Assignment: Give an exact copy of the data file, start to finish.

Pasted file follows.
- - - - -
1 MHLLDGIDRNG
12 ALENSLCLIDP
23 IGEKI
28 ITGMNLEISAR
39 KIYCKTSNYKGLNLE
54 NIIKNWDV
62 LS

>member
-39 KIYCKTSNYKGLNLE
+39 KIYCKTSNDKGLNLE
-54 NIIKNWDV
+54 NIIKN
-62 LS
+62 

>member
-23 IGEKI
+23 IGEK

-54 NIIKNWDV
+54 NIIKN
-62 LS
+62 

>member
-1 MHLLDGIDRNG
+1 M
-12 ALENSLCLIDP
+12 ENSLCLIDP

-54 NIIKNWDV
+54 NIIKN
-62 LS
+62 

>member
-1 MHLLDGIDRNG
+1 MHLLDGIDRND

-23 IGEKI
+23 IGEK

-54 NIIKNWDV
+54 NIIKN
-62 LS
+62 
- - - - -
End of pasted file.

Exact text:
1 MHLLDGIDRNG
12 ALENSLCLIDP
23 IGEKI
28 ITGMNLEISAR
39 KIYCKTSNYKGLNLE
54 NIIKNWDV
62 LS

>member
-39 KIYCKTSNYKGLNLE
+39 KIYCKTSNDKGLNLE
-54 NIIKNWDV
+54 NIIKN
-62 LS
+62 

>member
-23 IGEKI
+23 IGEK

-54 NIIKNWDV
+54 NIIKN
-62 LS
+62 

>member
-1 MHLLDGIDRNG
+1 M
-12 ALENSLCLIDP
+12 ENSLCLIDP

-54 NIIKNWDV
+54 NIIKN
-62 LS
+62 

>member
-1 MHLLDGIDRNG
+1 MHLLDGIDRND

-23 IGEKI
+23 IGEK

-54 NIIKNWDV
+54 NIIKN
-62 LS
+62 